The Smallest Minority on earth is the individual. Those who deny individual rights cannot claim to be defenders of minorities. - Ayn Rand
On the other hand, if it were possible to challenge laws without any risk, it would likely increase judicial activism. Judges not bound by the restrictions of standing can rule on laws much more easily than those who are bound by them. Tocqueville talked about this in Democracy in America, volume 1, chapter 6:
The third characteristic of the judicial power is that it can act only when it is called upon, or when, in legal phrase, it has taken cognizance of an affair. This characteristic is less general than the other two; but, notwithstanding the exceptions, I think it may be regarded as essential. The judicial power is, by its nature, devoid of action; it must be put in motion in order to produce a result. When it is called upon to repress a crime, it punishes the criminal; when a wrong is to be redressed, it is ready to redress it; when an act requires interpretation, it is prepared to interpret it; but it does not pursue criminals, hunt out wrongs, or examine evidence of its own accord. A judicial functionary who should take the initiative and usurp the censureship of the laws would in some measure do violence to the passive nature of his authority.
I am inclined to believe this practice of the American courts to be at once most favorable to liberty and to public order. If the judge could attack the legislator only openly and directly, he would sometimes be afraid to oppose him; and at other times party spirit might encourage him to brave it at every turn. The laws would consequently be attacked when the power from which they emanated was weak, and obeyed when it was strong; that is to say, when it would be useful to respect them, they would often be contested; and when it would be easy to convert them into an instrument of oppression, they would be respected. But the American judge is brought into the political arena independently of his own will. He judges the law only because he is obliged to judge a case. The political question that he is called upon to resolve is connected with the interests of the parties, and he cannot refuse to decide it without a denial of justice.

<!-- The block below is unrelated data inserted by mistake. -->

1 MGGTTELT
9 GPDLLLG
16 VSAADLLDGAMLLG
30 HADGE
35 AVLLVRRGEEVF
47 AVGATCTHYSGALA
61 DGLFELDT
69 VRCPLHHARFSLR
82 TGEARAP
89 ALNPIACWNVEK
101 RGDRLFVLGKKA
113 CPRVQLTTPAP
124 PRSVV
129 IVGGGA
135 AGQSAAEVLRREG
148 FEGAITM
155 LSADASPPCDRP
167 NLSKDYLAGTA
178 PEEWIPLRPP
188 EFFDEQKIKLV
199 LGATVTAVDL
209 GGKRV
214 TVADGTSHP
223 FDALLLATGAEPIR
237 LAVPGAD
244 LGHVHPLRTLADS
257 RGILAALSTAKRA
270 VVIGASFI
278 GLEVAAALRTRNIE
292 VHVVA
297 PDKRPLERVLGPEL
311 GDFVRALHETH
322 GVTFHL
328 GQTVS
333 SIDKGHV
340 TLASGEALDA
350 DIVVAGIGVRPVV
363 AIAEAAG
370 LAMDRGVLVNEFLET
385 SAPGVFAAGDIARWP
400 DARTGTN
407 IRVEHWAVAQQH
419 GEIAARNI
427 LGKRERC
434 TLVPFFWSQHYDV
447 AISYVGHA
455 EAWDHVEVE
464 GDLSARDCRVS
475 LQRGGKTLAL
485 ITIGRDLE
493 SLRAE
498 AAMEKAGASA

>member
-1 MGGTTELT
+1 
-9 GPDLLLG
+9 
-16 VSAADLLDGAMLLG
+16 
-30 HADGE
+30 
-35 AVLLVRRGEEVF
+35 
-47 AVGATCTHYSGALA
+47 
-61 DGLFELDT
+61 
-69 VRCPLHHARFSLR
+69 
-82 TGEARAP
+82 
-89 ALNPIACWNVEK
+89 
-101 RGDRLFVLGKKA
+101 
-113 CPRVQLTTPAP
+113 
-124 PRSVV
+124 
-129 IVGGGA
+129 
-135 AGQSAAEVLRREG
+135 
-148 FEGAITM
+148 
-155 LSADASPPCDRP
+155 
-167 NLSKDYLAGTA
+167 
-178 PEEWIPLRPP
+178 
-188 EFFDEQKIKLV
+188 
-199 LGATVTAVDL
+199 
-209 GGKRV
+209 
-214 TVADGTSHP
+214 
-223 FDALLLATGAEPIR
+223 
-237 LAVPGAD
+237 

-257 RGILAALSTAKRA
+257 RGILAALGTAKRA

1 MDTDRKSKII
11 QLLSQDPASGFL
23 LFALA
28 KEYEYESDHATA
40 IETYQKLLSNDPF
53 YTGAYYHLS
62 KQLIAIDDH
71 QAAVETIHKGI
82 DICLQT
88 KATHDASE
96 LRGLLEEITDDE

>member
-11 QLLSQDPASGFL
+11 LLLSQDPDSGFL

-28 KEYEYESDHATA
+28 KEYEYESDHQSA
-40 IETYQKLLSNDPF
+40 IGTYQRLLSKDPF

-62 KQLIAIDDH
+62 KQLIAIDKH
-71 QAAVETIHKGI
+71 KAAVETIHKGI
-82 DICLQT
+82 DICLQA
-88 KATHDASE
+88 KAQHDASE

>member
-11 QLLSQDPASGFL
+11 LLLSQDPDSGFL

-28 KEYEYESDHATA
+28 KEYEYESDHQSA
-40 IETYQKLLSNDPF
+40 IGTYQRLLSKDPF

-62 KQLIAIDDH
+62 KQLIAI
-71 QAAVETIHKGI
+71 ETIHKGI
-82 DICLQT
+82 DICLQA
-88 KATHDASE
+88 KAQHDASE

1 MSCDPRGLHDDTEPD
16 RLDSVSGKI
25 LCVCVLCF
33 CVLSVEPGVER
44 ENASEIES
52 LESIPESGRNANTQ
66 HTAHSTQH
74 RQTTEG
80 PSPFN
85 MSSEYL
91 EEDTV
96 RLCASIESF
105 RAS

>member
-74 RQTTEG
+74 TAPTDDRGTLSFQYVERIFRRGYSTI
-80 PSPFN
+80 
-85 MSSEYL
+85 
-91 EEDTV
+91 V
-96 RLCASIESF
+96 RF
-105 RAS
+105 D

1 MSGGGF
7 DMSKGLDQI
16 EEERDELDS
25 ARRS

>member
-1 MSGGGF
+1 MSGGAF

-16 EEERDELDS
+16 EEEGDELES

But the American judge is brought into the political arena independently of his own will. He judges the law only because he is obliged to judge a case. The political question that he is called upon to resolve is connected with the interests of the parties, and he cannot refuse to decide it without a denial of justice.
Those statements would seem to me to be the argument _against_ the "standing" doctrine as it is applied. Every citizen has an interest that the constitution be obeyed by the executive and the legislature. Therefore any citizen should be able to challenge the "constitutionality" of _any_ law -- without putting his liberty at risk. If the judge says: "no, I will not hear you because you do not risk your liberty", he is denying "justice" even if he is holding up some "legal" doctrine.